# Design Pattern: Init &Tear Down Functions

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Lets say I have a class similar to this:
class CTest{
public:
CTest(){}
~CTest(){}

Init(); // allocate memory
TearDown(); // deallocate memory and stuff
};


Now I would perform something like this when I create an object and when I am through with it... CTest ct; c.Init(); c.TearDown(); or similarly... CTest* ct = new CTest(); ct->Init(); ct->TearDown(); But the thing is I could have easily placed Init() and TearDown() bodies inside the Constructor and Deconstructor. Having them as seperate functions means I have to rely on the caller to remember to do both of thoes things. What design pattern should I follow? edit: More trouble can follow if a person decides to use a member function that would rely on Init() having been called. If they decide to use another function without calling Init() first that would lead to dangerous behaviour .... But the question is still the same ... what is the proper design pattern?

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I would put them in the constructor/deconstructor unless they take parameters. But thats just how I like to do it.

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Why not put what needs to be initialized in the constructor, and what needs to be deinitialized in the destructor? This eliminates the possibility of the user initialized more than once or less than once.

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I prefer to have explicit Init/DeInit functions. That way I can return error codes if necessary, and try to deal with init calls failing. You can always call your init/deinit functions from within your c-tors and d-tors.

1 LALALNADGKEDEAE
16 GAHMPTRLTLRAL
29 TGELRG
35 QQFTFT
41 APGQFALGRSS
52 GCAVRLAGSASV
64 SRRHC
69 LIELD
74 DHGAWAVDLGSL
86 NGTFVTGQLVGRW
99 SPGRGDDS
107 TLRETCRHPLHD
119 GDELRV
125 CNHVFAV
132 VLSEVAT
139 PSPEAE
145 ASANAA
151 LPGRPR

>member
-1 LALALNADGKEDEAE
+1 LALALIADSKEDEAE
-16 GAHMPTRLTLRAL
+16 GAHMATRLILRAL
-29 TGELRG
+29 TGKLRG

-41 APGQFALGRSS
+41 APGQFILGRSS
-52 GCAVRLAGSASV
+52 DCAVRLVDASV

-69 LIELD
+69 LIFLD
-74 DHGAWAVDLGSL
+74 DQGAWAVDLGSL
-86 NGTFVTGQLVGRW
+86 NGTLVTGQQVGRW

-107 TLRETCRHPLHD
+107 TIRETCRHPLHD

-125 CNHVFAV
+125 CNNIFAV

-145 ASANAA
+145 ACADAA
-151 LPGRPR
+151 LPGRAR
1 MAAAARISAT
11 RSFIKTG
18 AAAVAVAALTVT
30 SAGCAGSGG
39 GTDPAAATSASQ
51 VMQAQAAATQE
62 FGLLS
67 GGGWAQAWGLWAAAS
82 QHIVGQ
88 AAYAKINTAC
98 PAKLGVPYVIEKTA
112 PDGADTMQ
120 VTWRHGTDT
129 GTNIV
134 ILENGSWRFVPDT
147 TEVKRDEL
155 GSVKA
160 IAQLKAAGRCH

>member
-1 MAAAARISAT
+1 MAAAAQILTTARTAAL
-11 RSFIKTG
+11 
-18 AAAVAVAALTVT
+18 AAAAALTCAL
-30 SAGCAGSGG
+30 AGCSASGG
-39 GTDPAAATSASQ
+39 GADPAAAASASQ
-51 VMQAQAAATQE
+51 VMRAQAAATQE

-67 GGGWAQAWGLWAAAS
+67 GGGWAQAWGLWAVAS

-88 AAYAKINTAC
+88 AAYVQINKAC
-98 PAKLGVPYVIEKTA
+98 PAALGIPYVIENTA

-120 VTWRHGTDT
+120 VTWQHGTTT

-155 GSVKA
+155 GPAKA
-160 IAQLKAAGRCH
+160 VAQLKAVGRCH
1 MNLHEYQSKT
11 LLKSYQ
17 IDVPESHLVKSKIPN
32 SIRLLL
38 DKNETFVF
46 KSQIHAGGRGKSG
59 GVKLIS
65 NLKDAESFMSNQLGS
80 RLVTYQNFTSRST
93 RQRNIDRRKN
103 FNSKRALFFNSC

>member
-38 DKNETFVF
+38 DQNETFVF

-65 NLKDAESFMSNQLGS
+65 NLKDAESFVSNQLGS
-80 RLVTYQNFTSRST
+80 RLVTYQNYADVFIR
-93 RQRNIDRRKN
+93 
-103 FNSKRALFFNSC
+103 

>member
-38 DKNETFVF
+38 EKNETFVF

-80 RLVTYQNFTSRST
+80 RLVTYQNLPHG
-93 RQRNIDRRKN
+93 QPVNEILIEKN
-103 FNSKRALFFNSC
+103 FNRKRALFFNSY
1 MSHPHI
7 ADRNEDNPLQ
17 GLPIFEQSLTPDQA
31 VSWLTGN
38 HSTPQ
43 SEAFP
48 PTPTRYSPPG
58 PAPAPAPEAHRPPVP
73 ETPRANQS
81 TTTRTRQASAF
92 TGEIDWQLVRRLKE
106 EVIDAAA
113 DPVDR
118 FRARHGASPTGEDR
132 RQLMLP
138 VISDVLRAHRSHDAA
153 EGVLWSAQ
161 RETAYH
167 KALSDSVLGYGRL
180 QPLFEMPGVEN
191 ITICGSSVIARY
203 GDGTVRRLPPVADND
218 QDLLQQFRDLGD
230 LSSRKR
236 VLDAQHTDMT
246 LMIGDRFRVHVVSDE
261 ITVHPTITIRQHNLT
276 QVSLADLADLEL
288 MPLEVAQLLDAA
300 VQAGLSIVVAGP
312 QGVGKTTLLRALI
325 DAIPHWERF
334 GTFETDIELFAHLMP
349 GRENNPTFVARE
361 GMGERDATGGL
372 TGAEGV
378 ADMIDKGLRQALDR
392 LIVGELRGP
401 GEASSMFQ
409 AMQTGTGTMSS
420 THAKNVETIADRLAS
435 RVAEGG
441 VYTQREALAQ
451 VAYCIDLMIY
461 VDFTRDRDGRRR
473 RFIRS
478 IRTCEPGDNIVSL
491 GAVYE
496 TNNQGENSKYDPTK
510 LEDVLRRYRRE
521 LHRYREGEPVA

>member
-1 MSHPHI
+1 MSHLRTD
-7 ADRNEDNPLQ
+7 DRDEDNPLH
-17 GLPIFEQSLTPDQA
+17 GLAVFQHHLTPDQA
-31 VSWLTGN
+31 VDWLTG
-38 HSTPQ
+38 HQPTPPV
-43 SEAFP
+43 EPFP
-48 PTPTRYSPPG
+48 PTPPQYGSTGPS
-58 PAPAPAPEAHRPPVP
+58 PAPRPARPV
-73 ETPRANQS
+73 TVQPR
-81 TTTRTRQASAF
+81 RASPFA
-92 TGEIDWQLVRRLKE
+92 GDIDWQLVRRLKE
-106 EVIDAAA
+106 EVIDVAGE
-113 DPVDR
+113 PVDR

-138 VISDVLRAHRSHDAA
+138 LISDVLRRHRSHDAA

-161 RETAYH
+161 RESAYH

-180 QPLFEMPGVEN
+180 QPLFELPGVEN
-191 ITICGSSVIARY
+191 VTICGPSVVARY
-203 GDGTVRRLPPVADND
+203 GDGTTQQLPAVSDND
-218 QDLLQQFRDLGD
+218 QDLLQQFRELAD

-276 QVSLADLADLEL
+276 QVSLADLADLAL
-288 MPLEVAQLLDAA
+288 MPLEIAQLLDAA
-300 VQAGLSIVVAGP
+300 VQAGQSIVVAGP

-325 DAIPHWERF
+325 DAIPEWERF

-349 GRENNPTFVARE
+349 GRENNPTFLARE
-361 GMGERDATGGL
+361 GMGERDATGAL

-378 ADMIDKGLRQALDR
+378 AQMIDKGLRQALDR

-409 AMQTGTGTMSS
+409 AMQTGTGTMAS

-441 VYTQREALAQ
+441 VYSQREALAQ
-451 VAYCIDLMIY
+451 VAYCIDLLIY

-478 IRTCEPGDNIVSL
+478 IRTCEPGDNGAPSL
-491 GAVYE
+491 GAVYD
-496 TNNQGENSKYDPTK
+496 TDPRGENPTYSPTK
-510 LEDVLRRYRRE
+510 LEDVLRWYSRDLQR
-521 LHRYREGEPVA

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If it's possible at all put them in constructor / destructor. If it's not possible I'd prefer rethinking the design so that it can be done.
The name of the pattern is raii (Resource Acquisition Is Initialization) btw, or more broadly resource management.

EDIT: One benefit of raii is that, if done properly, there will be no leaks or whatever even in the face of exceptions.

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Quote:
 Original post by agi_shiWhy not put what needs to be initialized in the constructor, and what needs to be deinitialized in the destructor? This eliminates the possibility of the user initialized more than once or less than once.

Thats what I thought, but I'm reading a book which has code examples/tutorials from "real programmers" exhibiting this pattern.

This seems like a very "C" thing to do and doesnt look like a good idea in "C++"

But more importanly should one have to design classes as though the people using them are going to be idiots? Or should they be idiot proof?

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Quote:
Original post by fpsgamer
Quote:
 Original post by agi_shiWhy not put what needs to be initialized in the constructor, and what needs to be deinitialized in the destructor? This eliminates the possibility of the user initialized more than once or less than once.

Thats what I thought, but I'm looking at code examples/tutorials from "real programmers" exhibiting this pattern.

This seems like a very "C" thing to do and doesnt look like a good idea in "C++"

But more importanly should one have to design classes as though the people using them are going to be idiots? Or should they be idiot proof?